You’ve designed this beautiful WordPress website. Sleek, powerful, professional…everything you ever imagined your dream site could do.

But…something is awfully wrong. It’s written on your Facebook page. You’ve been tweeted at. Tickets have piled up…those dreaded words…”hey, your shortcode is showing!”

Oh the embarrassment! Oh the shame!

As you put a grocery bag over your head, you realize all professionalism is lost.

Ok, maybe this has never happened to you, but to be sure it never occurs, let’s review what a shortcode is, and how you can prevent it from showing on your WordPress site.

What is a shortcode?

Shortcodes were introduced to us in WordPress 2.5. The purpose of shortcodes is to allow us to execute code on posts, pages, etc. without having to directly write code. Instead, we can use these nifty little pieces of code that will execute a larger command out of sight.

Why is it beneficial?

Shortcodes are awesome! Let’s say you want to embed a “Follow Us on Twitter” button at the bottom of your post. Rather than having to embed something like this to follow WP Engine:

<a href="https://twitter.com/wpengine" class="twitter-follow-button" data-show-count="false">Follow @wpengine</a><script async src="//platform.twitter.com/widgets.js" charset="utf-8"></script>

With a shortcode, you can install and activate the Twitter plugin and do something like this:

[twitter_follow screen_name="wpengine"]

Way easier! Way cleaner!

Why does a shortcode show?

Well this can be a bit of a rabbit-hole.

Shortcodes are executed in WordPress core, so the common reasons your users can see your shortcodes on the front-end of your website include:

  • You have a plugin interfering with the shortcodes
  • You have a theme interfering with the shortcodes
  • You’re somehow running an old enough version of WordPress that doesn’t support shortcodes
  • The shortcode you’re attempting to execute requires an associated plugin you’ve yet to install/activate
  • You’ve made a spelling mistake (more common than you think)
  • If the shortcode can take a src attribute, it’s possible that source can’t be found or that it simply doesn’t exist

There’s many, many more possible situations, but these are common issues with users who are new to shortcodes.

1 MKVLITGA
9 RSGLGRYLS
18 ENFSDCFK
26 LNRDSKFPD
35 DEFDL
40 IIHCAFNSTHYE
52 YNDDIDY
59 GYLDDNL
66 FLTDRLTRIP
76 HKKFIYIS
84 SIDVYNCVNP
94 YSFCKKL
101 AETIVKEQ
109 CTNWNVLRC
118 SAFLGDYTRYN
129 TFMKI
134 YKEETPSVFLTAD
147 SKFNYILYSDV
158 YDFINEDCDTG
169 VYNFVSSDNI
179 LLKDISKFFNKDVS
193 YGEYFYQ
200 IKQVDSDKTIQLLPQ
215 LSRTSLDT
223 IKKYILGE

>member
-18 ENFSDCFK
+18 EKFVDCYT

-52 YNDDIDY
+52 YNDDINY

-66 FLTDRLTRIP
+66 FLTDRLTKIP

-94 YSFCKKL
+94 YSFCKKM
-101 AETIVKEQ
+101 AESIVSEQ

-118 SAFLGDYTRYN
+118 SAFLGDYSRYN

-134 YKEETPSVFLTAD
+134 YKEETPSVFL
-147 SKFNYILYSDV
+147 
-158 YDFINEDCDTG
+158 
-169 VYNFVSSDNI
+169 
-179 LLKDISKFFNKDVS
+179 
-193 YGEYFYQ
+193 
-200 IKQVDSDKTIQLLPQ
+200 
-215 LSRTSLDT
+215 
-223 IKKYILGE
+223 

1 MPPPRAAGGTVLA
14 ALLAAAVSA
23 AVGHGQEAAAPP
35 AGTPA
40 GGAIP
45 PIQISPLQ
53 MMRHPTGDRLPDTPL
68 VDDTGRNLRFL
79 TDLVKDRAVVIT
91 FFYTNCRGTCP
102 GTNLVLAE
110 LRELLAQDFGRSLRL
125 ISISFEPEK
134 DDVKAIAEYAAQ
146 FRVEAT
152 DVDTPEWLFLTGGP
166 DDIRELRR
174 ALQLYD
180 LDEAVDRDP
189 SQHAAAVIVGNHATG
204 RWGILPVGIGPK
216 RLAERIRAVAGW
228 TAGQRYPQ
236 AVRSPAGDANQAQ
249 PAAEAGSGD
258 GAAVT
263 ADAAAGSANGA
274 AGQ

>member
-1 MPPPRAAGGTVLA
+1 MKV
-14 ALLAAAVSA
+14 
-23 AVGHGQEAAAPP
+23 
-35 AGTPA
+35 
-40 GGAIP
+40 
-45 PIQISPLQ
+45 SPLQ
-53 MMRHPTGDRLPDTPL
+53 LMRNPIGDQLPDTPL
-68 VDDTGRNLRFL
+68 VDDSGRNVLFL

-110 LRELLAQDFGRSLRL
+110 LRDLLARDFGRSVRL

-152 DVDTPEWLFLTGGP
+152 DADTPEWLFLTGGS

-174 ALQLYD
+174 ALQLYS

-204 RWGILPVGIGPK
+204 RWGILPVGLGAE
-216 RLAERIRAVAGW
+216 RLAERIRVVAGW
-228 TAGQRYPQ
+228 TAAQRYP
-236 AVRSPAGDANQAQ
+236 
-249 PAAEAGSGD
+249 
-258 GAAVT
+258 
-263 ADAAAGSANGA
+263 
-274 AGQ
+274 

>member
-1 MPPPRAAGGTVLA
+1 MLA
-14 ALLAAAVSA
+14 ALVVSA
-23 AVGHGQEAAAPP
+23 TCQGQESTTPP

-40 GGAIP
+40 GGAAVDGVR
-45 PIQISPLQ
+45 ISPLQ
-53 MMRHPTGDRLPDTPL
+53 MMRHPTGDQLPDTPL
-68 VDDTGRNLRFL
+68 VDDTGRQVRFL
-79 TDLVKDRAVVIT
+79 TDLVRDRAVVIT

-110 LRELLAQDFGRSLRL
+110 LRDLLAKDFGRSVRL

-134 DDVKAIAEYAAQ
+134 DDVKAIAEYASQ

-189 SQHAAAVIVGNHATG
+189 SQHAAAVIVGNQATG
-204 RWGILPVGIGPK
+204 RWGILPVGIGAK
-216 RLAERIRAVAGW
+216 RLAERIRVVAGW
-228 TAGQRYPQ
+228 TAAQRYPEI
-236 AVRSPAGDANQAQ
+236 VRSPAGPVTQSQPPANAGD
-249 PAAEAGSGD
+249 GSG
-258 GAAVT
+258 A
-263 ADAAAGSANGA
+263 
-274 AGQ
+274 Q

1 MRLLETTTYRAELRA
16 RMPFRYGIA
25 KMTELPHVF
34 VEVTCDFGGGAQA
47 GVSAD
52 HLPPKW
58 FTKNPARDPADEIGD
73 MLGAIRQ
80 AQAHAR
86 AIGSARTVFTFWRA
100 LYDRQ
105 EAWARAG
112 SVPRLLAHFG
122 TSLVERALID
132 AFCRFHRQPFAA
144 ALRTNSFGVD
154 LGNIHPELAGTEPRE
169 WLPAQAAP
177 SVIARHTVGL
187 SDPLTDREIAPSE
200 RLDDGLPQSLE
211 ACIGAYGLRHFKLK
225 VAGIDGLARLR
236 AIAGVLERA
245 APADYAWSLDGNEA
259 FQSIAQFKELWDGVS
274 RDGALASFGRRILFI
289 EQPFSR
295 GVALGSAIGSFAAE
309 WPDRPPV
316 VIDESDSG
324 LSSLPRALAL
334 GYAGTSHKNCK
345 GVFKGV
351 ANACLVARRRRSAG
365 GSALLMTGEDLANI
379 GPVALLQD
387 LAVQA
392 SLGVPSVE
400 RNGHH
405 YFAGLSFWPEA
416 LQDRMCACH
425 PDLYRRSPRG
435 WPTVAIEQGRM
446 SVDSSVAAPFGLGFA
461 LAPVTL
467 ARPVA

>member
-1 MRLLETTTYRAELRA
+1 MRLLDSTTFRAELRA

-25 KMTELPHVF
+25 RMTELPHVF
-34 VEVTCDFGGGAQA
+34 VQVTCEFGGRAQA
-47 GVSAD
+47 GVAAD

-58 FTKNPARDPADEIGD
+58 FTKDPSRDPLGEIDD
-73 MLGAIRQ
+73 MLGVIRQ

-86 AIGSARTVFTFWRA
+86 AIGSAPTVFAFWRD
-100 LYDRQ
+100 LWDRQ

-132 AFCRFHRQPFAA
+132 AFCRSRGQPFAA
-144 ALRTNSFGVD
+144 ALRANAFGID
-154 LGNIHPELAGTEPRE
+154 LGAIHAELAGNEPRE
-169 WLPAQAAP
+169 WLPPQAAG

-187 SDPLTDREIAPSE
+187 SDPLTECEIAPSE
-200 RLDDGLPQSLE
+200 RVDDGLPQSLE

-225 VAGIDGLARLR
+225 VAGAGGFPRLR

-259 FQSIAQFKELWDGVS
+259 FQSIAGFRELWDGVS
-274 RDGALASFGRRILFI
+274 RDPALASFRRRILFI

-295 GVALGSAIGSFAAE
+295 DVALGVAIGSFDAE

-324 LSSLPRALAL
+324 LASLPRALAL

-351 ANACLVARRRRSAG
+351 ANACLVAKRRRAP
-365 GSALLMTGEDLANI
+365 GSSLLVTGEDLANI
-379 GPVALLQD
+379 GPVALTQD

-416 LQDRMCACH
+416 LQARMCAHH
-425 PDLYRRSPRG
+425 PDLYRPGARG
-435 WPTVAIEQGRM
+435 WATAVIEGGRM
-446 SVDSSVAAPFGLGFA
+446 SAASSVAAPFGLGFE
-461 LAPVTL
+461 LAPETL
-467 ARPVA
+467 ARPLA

How do you prevent a shortcode from showing?

To prevent shortcodes from appearing to your end-users, all you need to do is preview before publishing. Then when you’re about to publish, save again, and preview changes again…then you may publish.

Plugins like this one can help you hide broken shortcodes from the reader as well. This is great for keeping your shortcode out of your post or page content, but you’ll still be without the functionality you’re seeking from the shortcode. 🙁

What are the downfalls?

Shortcodes are really awesome and super-helpful, but make sure you’re testing them consistently. Sometimes a new update of WordPress can mess with a plugin, and if you’re using that plugin for a specific shortcode…now it’s broken! It’s on you to keep track of your shortcodes and to properly test out your site frequently from a user’s perspective.

How do you get a shortcode to stop from showing?

Check out the Plugin I recommended above and, if you’re new to WordPress, a safe bet is to get your feet wet with the basic WordPress built-in shortcodes such as [video], [gallery], , [caption], and [audio].

Gutenberg and Shortcodes

This article was originally written in 2016. WordPress has significantly evolved since then. Most notably, WordPress 5.0 introduced Gutenberg, the first block-based editor in WordPress. While shortcodes are still prevalent in WordPress, they are often turned into blocks within Gutenberg in order to produce a better user experience. For more info on Gutenberg, check out our informative ebook.


ben-fox-flowpressBen Fox is the Co-Founder and CEO of FlowPress, a Toronto-based agency that specializes in WebOps for WordPress. Ben is also the Co-Founder of SIDEKICK, a plugin that provides real-time, voice guided Walkthroughs right inside WordPress.